that is defintally intresting has any one had any Success with that?
Well, I found it challenging to sum myself up in one sentence (and a wonderful excercise in forcing myself to focus like a laser). I finally came up with:

"We provide an online marketing program for small business owners who are looking for meaningful, measurable results from their advertising for a fraction of the cost of typical advertising."

I'm starting every presentation with these words and I am using it in some cold calling scripts. Because it seems I am molding and changing my focus and slant the more I learn, this may change, but today, I am comfortable with it. It has not been tested enough to know whether its a "keeper." - by RainMaker
that is defintally intresting has any one had any Success with that?
Well, I found it challenging to sum myself up in one sentence (and a wonderful excercise in forcing myself to focus like a laser).
When I was asked recently about the most valuable thing I learned from the program I am taking (the same one that helped me with the dialogue above), my answer was that I finally learned how to boil down what I do to one sentence (and believe me RainMaker I too know how hard it is--it's taken me almost three years and a lot of help to figure it out!)

I can't claim any instant success, but at least now I feel comfortable, even confident, telling people what my business is about:

"We are a life-style inspired, online learning and connection community dedicated to the success of Solo Entrepreneurs."

:cool: - by Terri Zwierzynski
When I was asked recently about the most valuable thing I learned from the program I am taking (the same one that helped me with the dialogue above), my answer was that I finally learned how to boil down what I do to one sentence (and believe me RainMaker I too know how hard it is--it's taken me almost three years and a lot of help to figure it out!
:cool:
I personally see no value in boiling down what one does to one sentence. I believe that with the same economy of words, we can break it into two or three shorter sentences that would produce better results. When I say results, I'm assuming that the purpose of an "elevator speech" is to inspire the person with whom you are talking to want to know more.

Sales conversational skills are critical for success in selling. We have to be careful that we don't forget the "conversational" part of that term. - by Gary Boye
Sales conversational skills are critical for success in selling.
What do you count as "conversational skills"? - by bridger480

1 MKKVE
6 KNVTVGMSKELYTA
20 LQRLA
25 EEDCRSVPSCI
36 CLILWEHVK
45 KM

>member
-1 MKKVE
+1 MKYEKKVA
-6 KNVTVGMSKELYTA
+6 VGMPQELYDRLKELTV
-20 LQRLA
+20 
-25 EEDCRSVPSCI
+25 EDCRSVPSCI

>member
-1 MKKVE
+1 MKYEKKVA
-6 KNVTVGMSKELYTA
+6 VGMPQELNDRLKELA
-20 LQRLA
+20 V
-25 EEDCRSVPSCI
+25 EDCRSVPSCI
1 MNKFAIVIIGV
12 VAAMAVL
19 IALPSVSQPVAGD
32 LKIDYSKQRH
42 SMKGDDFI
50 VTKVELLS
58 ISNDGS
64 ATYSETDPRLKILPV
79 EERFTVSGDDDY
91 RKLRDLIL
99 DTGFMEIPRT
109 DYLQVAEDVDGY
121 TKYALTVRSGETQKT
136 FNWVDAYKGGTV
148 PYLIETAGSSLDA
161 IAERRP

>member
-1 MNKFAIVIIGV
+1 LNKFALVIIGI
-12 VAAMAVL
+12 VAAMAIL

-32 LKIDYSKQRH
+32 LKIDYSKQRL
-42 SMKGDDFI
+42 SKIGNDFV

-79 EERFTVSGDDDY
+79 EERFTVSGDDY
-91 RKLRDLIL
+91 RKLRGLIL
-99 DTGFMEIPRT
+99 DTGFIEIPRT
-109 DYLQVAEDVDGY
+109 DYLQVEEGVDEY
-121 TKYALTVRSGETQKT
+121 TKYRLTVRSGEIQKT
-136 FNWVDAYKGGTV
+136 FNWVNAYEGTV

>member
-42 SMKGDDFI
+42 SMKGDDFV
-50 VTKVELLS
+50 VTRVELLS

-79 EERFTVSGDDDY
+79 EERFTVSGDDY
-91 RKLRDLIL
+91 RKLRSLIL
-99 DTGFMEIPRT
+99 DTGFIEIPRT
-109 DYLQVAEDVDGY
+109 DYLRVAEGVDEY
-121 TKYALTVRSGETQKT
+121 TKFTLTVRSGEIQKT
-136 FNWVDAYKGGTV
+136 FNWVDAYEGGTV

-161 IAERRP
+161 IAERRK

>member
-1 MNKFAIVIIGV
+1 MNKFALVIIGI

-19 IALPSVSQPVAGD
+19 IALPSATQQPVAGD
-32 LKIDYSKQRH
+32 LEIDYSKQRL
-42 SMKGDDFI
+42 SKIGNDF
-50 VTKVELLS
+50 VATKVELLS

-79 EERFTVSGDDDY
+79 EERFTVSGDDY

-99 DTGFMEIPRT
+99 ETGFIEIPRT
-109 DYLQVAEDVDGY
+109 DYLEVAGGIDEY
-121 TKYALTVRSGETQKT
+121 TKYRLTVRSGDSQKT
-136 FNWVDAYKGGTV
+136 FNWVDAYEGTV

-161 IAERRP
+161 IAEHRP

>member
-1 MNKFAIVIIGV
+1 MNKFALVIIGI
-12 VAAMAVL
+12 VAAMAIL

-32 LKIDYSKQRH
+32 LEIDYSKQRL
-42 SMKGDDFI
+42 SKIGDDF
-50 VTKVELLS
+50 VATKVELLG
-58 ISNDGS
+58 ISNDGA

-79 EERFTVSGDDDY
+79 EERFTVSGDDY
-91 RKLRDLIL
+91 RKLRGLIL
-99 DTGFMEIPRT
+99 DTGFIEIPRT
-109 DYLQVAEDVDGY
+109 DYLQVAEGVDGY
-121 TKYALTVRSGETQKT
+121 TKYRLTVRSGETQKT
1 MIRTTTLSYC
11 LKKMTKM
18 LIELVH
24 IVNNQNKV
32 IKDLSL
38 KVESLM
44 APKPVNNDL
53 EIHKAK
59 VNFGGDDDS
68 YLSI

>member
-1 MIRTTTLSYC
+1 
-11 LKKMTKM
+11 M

What do you count as "conversational skills"?
My answer is not only being direct and honest to begin with but also what should be obviouis: listening well and asking questions based on the other person's answers because you want to uncover things and find out what matters to that person.

I know usually immediately when someone is using me to soap-box [which is fine when I allow them to do their thing because I enjoy the monologue] or when someone is trying to be a wise guy and get me to do something. I know because they don't do what I posted should be obvious in conventional skills. - by MitchM
I personally see no value in boiling down what one does to one sentence. I believe that with the same economy of words, we can break it into two or three shorter sentences that would produce better results.
Oh, I disagree, Gary--but the benefit is not always on the surface. I don't know if I would actually use my elevator speech to a stranger in the elevator, but it has forced me to focus on my primary benefit (or "slant" because I tend to equate it to a writing skill). One of my very biggest problems is that I am all over the place. I see SO many benefits of my product that my copy is too scattered and diluted. I just want to tell them ALL the great things instead of picking the one strongest and nailing it on the head.

Also, when cold calling you have to describe what you do in your introduction and you don't have the luxury of words. - by RainMaker
My answer is not only being direct and honest to begin with but also what should be obviouis: listening well and asking questions based on the other person's answers because you want to uncover things and find out what matters to that person.
Like "Implication" and "Need-Payoff" questions or something else? - by bridger480
Also, when cold calling you have to describe what you do in your introduction and you don't have the luxury of words.
I would think of "elevator speeches" as networking devices--as opposed to intros in cold calling.

But on the subject of "one sentence", consider that well-placed pauses are often a very effective tool in verbal communication--as are their operative opposites, run-on sentences. Why then would putting everything in one sentence be valuable in delivering our message--assuming we could use approximately the same number of words in in two or three sentences?

I see disadvantages in that method. - by Gary Boye
Like "Implication" and "Need-Payoff" questions or something else?
Those words work - my thesaurus is full of other onestoo. - by MitchM